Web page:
For example highlight strategies, effort or choices:
- “You put a lot of effort into that.”
- “I like the choices you made.”
- “That extra practice really helped you improve!”
- “How did you do that”?
- “How many times did you try it before it turned out the way you wanted it?”
Check on yourself.…
- Which brain illustration represents a fixed mindset, blue or green?
- Which brain illustration represents a growth mindset, blue or green?
answer: blue = fixed, green =growth
Carol Dweck from Stanford has done some very interesting research on our attitudes and basic beliefs about our learning abilities. In her research she identified two categories: fixed mindset and growth mindset. If you have a fixed mindset you most likely believe that your intelligence is fixed and determines your abilities. For example, I am just not good at Math is a belief about your ability to do well in Math. That would be a fixed mindset about Math. If you have a growth mindset, you believe that you can learn new things through dedication and effort. Most of us have attitudes about our ability to learn and accept challenges that fall in both mindsets.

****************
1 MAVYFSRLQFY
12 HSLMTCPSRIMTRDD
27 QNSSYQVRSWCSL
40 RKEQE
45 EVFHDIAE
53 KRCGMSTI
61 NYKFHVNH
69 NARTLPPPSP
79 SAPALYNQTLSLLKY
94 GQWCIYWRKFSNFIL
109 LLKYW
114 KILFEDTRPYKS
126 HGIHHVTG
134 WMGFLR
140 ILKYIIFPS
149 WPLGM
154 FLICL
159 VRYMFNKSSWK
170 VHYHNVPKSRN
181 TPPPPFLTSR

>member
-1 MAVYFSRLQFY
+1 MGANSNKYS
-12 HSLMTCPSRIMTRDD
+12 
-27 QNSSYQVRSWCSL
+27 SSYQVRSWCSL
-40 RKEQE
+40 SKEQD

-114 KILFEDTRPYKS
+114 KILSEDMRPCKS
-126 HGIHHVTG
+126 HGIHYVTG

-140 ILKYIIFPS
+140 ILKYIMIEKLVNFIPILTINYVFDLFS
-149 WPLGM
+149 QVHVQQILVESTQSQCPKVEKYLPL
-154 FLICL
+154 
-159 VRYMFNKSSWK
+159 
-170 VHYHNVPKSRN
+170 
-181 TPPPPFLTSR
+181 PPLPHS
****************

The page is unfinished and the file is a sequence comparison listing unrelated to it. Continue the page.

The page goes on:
Students with growth mindsets, those who believe that they can learn new things by perseverance and effort do better in school. The good news is that Dr. Dweck has shown that we can teach students, teachers and everyone to have a growth mindset. Mindsets are learned and can be changed. Teachers, parents, coaches and anyone who teaches someone something new can influence their students’ mindsets through effective feedback.
A growth mindset helps you do better in situations where you are challenged. You look at obstacles as walls put there to climb over not to stop you. Even though it may be difficult , you don’t give up easily when things get hard. If you have a fixed mindset you may be discouraged or derailed because you just don’t think you have the ability to meet the challenge. Perhaps someone told you that you just didn’t have the talent to succeed at that sort of challenge.
- Fixed Mindset: Belief that one’s qualities are static. Creates a need to prove oneself over and over.
- Growth Mindset: Belief that your basic qualities are things that can be developed and cultivated through effort. Initial talents and aptitudes can grow through perseverance and experience.
Dr. Dweck has a great website, mindsetsonline.com with lots of interesting videos and ideas for how to influence mindsets. Another great resource has been developed by the Kahn Academy, You Can Learn Anything. Visit it here. Visit this blog again for more on how to use this important research to help your students grow.